The Northern New York Agricultural Development Program (NNYADP) has released early recommendations from a Cornell University team evaluating a parasite control strategy for barber pole worm, a major cause of death in sheep and goats.
Haemonchus contortus – the stomach parasite commonly known as barber pole worm – is a major cause of death in small livestock and has become increasingly resistant to traditional anthelmintic – deworming – treatments.
“Many North Country sheep and goat farmers already report barber pole parasite resistance to multiple conventional deworming medications,” says Betsy Hodge, livestock educator with Cornell Cooperative Extension of St. Lawrence County.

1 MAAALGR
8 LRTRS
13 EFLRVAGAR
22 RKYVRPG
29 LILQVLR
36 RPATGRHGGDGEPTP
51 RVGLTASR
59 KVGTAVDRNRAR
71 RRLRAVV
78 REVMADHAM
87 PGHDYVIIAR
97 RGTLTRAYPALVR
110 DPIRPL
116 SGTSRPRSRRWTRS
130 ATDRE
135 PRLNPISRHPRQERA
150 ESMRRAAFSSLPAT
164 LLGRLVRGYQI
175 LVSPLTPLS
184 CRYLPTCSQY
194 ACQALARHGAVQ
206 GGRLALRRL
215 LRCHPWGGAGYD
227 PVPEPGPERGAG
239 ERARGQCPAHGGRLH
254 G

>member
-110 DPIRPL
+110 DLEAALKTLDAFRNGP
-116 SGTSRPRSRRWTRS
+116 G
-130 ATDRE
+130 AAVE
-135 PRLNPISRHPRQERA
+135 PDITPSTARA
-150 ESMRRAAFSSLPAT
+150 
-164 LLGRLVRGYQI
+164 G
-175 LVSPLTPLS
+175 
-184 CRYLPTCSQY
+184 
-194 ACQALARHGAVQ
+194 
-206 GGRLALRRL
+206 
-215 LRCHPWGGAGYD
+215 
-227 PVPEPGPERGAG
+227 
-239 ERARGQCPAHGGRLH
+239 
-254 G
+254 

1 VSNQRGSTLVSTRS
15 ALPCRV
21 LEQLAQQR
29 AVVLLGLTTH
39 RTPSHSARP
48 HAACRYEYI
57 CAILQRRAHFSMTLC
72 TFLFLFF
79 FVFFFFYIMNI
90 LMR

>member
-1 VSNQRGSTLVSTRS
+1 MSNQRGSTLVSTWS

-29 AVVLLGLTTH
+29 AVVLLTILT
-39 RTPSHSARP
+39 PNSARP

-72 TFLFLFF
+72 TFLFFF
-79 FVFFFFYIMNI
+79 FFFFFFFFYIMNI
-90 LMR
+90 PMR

With funding from the farmer-driven NNYADP, Drs. Michael L. Thonney and tatiana Stanton with the Cornell Sheep and Goat Program and Dr. Dwight Bowman and Janice Liotta of the Cornell School of Medicine Department of Microbiology and Immunology worked with North Country livestock producers and Hodge to test the use of copper oxide wire particles, or COWP, as a deworming method for sheep and goats.